Some of you may be familiar with David Rupley after my review of Signs You're Alive which he released earlier this year. Prior to that he released Out Of Space. I will say up front that Signs You’re Alive feels like an evolution after spending sometime with Out Of Space but also a very different experience.
Out Of Space in a lot of ways is more experimental and diverse even though he sings on more songs. The production also doesn’t quite hit the heights of Signs You’re Alive.
The album starts with “A Requiem For Patrick” which contains airy, spacey synths and a voice synthesizer. It feels like an intro for “Not Here.” “Not Here” revolves around Rupley’s vocals which I have to admit were very hard to understand. Lyrically, I couldn't make out the words. His delivery is subtle and what you would call the opposite of powerful and commanding. He sounds feeble but it actually works well with the song beside the couple of sour notes I heard.
Next up is “Sandbox” which is so bizarre and dissonant I enjoyed it. It’s like a psychedelic trip that is starting to go in a direction that's a bit overwhelming. I would say it’s like that moment you are about to freak out because your head's in sensory overload.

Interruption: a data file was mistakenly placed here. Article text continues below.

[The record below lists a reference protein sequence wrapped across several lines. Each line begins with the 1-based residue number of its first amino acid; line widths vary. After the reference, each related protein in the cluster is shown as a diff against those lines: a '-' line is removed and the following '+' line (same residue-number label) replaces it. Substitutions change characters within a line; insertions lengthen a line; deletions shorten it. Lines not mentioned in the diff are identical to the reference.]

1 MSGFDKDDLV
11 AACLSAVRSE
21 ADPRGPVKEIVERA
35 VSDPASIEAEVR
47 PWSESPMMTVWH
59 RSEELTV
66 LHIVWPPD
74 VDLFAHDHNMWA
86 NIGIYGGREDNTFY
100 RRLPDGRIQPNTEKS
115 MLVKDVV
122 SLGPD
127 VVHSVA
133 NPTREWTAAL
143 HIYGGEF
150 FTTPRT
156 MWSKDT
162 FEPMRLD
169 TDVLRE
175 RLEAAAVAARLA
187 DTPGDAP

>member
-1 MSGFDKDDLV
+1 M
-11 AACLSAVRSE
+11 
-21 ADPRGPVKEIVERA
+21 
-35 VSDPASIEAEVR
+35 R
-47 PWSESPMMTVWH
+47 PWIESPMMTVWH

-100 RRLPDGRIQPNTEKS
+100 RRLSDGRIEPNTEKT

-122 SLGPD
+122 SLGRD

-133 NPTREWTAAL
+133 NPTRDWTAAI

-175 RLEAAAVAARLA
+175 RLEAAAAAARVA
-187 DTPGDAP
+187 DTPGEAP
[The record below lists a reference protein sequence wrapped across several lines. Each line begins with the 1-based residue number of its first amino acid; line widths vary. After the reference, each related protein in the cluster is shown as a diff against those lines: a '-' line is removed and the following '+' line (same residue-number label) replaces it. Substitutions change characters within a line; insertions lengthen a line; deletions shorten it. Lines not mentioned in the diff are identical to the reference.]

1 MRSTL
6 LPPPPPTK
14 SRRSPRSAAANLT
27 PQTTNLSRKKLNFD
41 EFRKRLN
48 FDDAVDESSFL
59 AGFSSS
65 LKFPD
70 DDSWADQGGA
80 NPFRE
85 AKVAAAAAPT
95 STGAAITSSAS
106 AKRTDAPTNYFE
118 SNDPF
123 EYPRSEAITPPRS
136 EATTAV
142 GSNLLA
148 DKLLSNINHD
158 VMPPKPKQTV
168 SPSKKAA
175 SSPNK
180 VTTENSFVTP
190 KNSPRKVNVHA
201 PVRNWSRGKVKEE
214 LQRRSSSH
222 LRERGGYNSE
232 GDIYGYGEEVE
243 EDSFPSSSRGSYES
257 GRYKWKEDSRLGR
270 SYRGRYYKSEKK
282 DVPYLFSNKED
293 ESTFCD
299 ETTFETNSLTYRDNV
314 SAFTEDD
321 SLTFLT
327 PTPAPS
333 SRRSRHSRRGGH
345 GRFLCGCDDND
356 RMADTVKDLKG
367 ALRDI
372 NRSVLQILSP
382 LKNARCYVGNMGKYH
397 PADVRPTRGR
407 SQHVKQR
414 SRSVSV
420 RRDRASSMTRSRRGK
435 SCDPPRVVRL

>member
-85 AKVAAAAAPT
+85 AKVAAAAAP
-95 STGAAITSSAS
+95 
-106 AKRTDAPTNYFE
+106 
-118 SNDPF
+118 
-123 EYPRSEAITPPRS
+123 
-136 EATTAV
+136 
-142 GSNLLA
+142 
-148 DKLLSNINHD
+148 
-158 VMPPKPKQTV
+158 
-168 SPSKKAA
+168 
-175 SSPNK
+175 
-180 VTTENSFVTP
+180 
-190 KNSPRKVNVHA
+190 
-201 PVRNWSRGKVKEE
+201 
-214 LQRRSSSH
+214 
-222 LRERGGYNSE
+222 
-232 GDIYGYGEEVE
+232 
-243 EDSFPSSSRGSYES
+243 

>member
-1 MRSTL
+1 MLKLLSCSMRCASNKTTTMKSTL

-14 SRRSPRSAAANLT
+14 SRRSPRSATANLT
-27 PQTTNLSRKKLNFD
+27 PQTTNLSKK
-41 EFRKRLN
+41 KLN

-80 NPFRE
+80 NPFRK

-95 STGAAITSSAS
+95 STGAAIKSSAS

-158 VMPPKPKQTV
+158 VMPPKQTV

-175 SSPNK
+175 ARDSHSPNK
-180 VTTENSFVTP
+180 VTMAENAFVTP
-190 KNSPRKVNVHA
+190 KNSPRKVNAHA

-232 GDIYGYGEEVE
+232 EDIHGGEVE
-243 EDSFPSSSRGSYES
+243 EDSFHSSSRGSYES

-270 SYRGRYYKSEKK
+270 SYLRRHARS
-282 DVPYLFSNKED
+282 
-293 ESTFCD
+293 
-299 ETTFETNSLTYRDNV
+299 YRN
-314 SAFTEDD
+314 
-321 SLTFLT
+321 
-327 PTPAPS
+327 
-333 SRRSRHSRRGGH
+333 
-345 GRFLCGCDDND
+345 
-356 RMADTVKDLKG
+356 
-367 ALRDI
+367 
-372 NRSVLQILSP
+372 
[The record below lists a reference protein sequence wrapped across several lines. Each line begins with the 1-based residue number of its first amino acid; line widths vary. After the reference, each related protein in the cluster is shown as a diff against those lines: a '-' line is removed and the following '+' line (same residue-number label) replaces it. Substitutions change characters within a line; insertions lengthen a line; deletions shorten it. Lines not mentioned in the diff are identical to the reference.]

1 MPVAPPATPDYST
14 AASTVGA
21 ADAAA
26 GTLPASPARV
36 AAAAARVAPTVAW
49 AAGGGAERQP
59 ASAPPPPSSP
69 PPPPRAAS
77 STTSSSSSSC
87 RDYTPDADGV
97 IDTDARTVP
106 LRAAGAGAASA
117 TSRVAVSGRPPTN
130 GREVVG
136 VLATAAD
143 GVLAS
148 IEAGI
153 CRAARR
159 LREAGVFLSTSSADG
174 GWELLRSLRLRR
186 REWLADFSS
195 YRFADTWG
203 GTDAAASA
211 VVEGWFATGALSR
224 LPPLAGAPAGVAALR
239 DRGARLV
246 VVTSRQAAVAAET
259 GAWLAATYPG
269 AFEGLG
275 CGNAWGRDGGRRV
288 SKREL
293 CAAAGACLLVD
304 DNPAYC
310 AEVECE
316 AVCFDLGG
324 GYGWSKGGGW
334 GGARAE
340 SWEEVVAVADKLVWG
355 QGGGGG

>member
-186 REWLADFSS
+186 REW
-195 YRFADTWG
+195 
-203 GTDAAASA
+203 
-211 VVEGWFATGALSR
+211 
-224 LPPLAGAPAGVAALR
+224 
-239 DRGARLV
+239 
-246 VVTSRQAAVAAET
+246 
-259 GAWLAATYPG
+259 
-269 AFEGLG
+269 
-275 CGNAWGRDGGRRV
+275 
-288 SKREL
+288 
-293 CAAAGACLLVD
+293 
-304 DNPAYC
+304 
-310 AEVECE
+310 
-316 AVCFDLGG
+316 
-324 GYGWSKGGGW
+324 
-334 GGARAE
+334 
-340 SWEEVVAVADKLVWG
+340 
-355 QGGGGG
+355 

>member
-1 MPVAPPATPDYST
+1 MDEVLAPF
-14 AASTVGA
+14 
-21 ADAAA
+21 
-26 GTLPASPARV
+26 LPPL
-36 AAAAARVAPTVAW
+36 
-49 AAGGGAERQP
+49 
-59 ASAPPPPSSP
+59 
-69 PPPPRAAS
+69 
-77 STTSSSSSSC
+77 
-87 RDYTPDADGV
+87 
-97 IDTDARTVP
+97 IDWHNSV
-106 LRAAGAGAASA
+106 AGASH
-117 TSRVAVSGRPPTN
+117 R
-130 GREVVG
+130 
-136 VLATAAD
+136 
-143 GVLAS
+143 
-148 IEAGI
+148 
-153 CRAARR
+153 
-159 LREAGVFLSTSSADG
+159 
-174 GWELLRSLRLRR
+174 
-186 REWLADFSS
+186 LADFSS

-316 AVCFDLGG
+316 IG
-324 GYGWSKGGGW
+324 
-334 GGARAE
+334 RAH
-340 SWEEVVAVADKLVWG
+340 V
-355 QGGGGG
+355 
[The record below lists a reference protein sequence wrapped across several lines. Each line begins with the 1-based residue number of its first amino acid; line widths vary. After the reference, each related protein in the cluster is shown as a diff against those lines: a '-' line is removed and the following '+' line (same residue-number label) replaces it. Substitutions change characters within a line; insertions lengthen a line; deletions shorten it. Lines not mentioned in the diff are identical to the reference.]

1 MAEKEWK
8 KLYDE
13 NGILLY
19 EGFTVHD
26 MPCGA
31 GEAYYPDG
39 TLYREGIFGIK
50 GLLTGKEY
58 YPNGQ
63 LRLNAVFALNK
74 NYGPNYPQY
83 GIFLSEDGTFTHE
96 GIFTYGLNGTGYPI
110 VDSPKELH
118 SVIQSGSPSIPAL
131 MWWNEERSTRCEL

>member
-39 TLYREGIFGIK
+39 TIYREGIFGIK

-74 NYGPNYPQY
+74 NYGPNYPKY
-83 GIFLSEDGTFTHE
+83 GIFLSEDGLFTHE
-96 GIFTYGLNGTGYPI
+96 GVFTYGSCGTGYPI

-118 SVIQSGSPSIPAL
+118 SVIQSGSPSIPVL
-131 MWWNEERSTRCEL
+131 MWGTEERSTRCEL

“Tired” is another unique track. His voice is like a lost ghost. It sounds more like an effect than a lead vocal. You can hear some of the seeds of Signs You’re Alive in this track. “Ash On My Knee” was comical. For what I think we was saying I believe it is “Why do I ash on myself? I found this humorous.
“Pass the Flyer” is a seven-minute song that definitely goes into some unique places. It sounds like video game music if you were listening to it from across the highway. I’m not sure how to even explain the feeling I get when experiencing this song. “Eye of the Lunatic” sounds oddly unaligned with itself while “Night Time” continues with sounds that can induce a sense depersonalization.
Rupley may be ahead of the curve but I’m not sure what to make of Out Of Space. It’s an avant-garde album to say the least.
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